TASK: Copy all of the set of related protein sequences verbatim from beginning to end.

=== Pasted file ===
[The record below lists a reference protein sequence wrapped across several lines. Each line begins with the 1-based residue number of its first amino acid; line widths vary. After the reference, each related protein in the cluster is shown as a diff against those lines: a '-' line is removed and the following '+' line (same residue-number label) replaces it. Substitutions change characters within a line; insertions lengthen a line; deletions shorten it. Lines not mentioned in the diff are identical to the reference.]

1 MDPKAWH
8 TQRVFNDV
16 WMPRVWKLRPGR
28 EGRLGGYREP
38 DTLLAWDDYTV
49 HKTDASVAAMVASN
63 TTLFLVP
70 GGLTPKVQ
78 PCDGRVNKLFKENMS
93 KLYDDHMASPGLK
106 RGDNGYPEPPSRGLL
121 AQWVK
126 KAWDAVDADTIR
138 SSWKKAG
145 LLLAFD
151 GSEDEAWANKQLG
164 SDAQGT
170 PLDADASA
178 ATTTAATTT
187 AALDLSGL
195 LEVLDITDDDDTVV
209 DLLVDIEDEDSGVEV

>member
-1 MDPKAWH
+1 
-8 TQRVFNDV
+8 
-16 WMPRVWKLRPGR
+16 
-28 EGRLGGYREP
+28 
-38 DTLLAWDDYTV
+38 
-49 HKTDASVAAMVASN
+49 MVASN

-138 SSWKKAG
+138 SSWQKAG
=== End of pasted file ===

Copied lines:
[The record below lists a reference protein sequence wrapped across several lines. Each line begins with the 1-based residue number of its first amino acid; line widths vary. After the reference, each related protein in the cluster is shown as a diff against those lines: a '-' line is removed and the following '+' line (same residue-number label) replaces it. Substitutions change characters within a line; insertions lengthen a line; deletions shorten it. Lines not mentioned in the diff are identical to the reference.]

1 MDPKAWH
8 TQRVFNDV
16 WMPRVWKLRPGR
28 EGRLGGYREP
38 DTLLAWDDYTV
49 HKTDASVAAMVASN
63 TTLFLVP
70 GGLTPKVQ
78 PCDGRVNKLFKENMS
93 KLYDDHMASPGLK
106 RGDNGYPEPPSRGLL
121 AQWVK
126 KAWDAVDADTIR
138 SSWKKAG
145 LLLAFD
151 GSEDEAWANKQLG
164 SDAQGT
170 PLDADASA
178 ATTTAATTT
187 AALDLSGL
195 LEVLDITDDDDTVV
209 DLLVDIEDEDSGVEV

>member
-1 MDPKAWH
+1 
-8 TQRVFNDV
+8 
-16 WMPRVWKLRPGR
+16 
-28 EGRLGGYREP
+28 
-38 DTLLAWDDYTV
+38 
-49 HKTDASVAAMVASN
+49 MVASN

-138 SSWKKAG
+138 SSWQKAG